For episode #167 of The Nerdist podcast, they interviewed Conan O’Brien about falling into rabbit holes, how talent is overrated, and about how self-loathing is part of the equation of success.
It’s almost two hours long but it is probably one of my favourite episodes of any podcast to date. I suggest you skip ahead three minutes in as the intro is a little drawn-out.
Conan said so many great things that I had to listen to it a third time to take some notes. Here they are for those of you that want to get the gist of it…
On talent and self-loathing:
I actually think talent’s overrated. Plenty of people have talent! I mean, there were many great bands in Liverpool, you know? You gotta have talent but you gotta mix these other things in and it’s an equation. Probably an important part of that equation is some degree of self-loathing in the right amount. But if you have too much self-loathing it can hurt your comedy.
I described it to my wife, I told her I feel like I have herpes sores in my brain that are on fire when things are not going the way I want them to go comedically. I mean, I don’t have an ego about my athletic ability or how I look or anything like that, but everything is invested in if something’s funny or not and when it’s not or when I think it’s hacky, it’s these red, pulsating hot sores in my brain and it takes, like, three days for it to crust over, as disgusting as that sounds.
I think the biggest common denominator to a lot of stuff is just don’t lie. Just be yourself and when you make a mistake, let them know. I think over the years probably the number one rule I’ve learned is don’t try and project something that’s not you.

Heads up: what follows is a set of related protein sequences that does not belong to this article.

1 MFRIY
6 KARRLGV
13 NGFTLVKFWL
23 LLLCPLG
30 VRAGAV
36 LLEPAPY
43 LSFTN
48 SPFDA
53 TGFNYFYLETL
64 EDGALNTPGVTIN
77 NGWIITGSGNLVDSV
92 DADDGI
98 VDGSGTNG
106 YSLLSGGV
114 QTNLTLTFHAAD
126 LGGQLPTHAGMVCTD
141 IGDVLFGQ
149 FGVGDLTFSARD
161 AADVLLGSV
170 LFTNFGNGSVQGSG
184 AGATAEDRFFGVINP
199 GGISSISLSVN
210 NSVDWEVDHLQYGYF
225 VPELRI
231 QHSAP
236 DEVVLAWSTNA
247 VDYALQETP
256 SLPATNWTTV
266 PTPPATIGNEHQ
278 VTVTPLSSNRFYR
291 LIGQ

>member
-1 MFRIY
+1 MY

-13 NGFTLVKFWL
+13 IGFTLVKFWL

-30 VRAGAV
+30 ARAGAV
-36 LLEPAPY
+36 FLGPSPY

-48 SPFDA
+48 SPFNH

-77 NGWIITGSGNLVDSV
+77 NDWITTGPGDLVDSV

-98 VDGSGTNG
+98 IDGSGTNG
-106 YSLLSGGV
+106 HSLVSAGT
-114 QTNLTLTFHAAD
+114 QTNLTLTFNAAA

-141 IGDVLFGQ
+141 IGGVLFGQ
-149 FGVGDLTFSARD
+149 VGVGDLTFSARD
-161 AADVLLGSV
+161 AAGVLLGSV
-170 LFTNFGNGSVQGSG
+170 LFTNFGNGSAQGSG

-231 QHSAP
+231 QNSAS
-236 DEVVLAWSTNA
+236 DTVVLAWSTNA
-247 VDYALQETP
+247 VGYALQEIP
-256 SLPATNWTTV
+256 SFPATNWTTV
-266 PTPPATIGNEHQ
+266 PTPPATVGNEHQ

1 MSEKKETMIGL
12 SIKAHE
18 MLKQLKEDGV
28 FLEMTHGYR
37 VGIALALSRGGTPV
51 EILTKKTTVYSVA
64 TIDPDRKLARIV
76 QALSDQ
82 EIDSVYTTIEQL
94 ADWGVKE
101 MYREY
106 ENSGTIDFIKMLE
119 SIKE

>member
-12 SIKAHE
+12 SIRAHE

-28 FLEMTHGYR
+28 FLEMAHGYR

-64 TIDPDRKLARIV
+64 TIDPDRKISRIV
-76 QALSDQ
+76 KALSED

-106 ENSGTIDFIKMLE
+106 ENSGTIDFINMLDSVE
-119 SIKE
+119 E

The illusion is always that you can get to a place where there will be no unhappiness.
If someone told me, “You’ll have your own show and it will be called The Conan Show and people will recognize you and be nice to you,” I would say, “I would be completely satisfied. I will never complain about anything again.” Bullshit! I’ve read interviews with Paul McCartney where he’s complaining about something and I’m like, you’re a billionaire who is acknowledged as the greatest entertainer of all time and you’re healthy and what? What?! And you think, it’s because he’s a human being.
In the happiness there’s sorrow and in the sorrow there’s some happiness. There’s always going to be that mix. We’re going to have a bad show, we’re going to have a good show, we’re going to have a bad show with a pretty good moment, we’ll have a bad show with no good moment. We’ll have our ups, we’ll have our downs […] If you’re around long enough you’ll see how the whole thing is kind of this absurd theatre.
That said, I probably lose my perspective at least five times a day. Perspective seems to be something that we have for minutes at a time, you know, a close friend dies and you think, “Oh my god, I can’t believe I worry about these trivial things! I’m not going to worry about that ever again.” Then eight minutes later: “Where’s my Snickers bar?”
What he says here totally describes how I feel about pursuing graphic design:
In a long cycle of shows you dream of not doing shows and then the minute you’re not doing shows, you dream of doing shows.